Twin suicide car bombs exploded outside a military intelligence building and killed 55 people Thursday, tossing mangled bodies in the street in the deadliest attack against a regime target since the Syrian uprising began 14 months ago.
The bombings fueled fears of a rising Islamic militant element among the forces seeking to oust President Bashar Assad and dealt a further blow to international efforts to end the bloodshed.
The first car bomb went off on a key six-lane highway during the morning rush hour, knocking down a security wall outside the government building and drawing people to the scene, witnesses said. A much larger blast soon followed, shaking the neighborhood, setting dozens of cars ablaze and sending up a gray mushroom cloud visible around the capital.
Syrian state TV video showed dozens of bodies, some charred or dismembered, strewn in the rubble or still inside damaged cars. An Associated Press reporter at the scene saw medics in rubber gloves picking through the site for human remains amid the two craters that were blasted into the asphalt.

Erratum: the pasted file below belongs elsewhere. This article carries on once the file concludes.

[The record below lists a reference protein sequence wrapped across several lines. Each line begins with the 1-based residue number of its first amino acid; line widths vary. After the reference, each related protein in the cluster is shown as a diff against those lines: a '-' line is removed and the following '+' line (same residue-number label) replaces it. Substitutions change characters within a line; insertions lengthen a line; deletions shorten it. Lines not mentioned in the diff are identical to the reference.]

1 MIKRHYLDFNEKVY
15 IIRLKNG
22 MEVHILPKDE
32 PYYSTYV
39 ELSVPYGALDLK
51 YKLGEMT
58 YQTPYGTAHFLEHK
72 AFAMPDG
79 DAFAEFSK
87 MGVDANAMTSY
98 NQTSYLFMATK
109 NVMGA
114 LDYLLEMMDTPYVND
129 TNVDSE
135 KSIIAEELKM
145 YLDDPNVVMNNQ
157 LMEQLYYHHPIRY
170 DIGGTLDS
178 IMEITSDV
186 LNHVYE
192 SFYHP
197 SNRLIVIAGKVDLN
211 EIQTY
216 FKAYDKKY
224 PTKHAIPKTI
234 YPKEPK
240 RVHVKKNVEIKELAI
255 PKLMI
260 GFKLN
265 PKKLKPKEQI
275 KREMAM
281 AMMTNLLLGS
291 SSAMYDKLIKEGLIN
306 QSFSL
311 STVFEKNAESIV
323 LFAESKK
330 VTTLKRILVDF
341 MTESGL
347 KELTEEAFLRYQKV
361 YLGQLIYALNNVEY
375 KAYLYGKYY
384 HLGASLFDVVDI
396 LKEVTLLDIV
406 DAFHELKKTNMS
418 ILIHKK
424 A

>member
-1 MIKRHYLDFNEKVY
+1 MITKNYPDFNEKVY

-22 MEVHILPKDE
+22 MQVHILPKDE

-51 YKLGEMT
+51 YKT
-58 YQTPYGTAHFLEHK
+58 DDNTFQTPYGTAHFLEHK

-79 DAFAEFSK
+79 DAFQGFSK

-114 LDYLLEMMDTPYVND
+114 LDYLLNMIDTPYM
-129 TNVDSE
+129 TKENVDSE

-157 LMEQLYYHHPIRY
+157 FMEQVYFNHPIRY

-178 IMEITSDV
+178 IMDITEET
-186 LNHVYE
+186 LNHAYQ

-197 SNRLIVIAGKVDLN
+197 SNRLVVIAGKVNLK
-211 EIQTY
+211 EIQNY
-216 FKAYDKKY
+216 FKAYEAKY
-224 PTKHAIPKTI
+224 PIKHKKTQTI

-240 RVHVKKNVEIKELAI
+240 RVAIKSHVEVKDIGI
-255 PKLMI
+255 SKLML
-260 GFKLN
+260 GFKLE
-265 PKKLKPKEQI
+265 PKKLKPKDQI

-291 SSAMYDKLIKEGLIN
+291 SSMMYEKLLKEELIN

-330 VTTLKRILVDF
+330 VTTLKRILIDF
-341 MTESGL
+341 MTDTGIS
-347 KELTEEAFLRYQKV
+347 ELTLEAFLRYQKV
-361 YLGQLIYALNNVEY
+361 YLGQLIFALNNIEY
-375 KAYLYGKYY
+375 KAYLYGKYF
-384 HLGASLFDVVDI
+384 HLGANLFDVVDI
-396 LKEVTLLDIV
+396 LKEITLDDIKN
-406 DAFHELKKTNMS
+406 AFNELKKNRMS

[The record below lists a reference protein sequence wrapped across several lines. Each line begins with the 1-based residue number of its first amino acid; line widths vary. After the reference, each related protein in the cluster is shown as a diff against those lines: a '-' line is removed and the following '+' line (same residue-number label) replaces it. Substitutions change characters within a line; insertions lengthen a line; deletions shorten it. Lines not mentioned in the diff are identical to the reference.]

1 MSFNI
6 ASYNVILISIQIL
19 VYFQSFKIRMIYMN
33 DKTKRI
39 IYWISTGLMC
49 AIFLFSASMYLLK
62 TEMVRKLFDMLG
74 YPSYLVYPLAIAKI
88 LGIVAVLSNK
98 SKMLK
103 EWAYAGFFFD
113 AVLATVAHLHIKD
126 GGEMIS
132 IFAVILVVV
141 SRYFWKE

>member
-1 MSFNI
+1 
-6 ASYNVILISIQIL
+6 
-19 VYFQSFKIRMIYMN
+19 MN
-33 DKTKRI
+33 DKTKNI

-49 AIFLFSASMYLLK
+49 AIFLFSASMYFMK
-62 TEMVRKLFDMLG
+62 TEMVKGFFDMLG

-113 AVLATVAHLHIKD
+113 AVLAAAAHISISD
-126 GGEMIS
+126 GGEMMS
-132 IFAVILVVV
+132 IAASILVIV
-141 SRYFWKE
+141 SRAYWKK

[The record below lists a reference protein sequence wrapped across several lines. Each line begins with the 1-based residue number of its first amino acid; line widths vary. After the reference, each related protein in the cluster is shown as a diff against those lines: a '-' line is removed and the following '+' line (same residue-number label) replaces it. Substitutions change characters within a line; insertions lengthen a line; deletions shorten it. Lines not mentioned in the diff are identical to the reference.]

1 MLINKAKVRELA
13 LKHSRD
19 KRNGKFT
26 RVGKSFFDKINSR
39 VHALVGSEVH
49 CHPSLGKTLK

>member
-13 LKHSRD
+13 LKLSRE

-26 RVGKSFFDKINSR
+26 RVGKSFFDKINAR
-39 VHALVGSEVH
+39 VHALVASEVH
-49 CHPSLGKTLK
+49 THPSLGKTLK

The Interior Ministry, which oversees the police and security services, said 55 people were killed and more than 370 were wounded. Officials said suicide bombers detonated explosives weighing more than 2,200 pounds. "The house shook like it was an earthquake," Maha Hijazi said, standing outside her home nearby.
World powers seeking to halt Syria's unrest condemned the attack and urged all sides to adhere to a cease-fire brokered by U.N. and Arab League envoy Kofi Annan.
The Obama administration condemned the attack and expressed concern that al-Qaida may be increasingly taking advantage of the country's prolonged instability.
Defense Secretary Leon E. Panetta told reporters that U.S. intelligence indicates "an al-Qaida presence in Syria," but said the extent of its activity was unclear.
Maj. Gen. Robert Mood, the Norwegian head of a team of observers overseeing the cease-fire, toured the site and said the Syrian people do not deserve this "terrible violence."
"It is not going to solve any problems," he said. "It is only going to create more suffering for women and children."
The government blamed the attack on armed terrorists it says are driving the uprising, which has grown into the strongest threat to the Assad family dynasty in its four decades in power.
The scope and mystery of the bombing raised fears that Syria's unrest is transforming from an Arab Spring-inspired call for change into a bloody Iraq-style insurgency.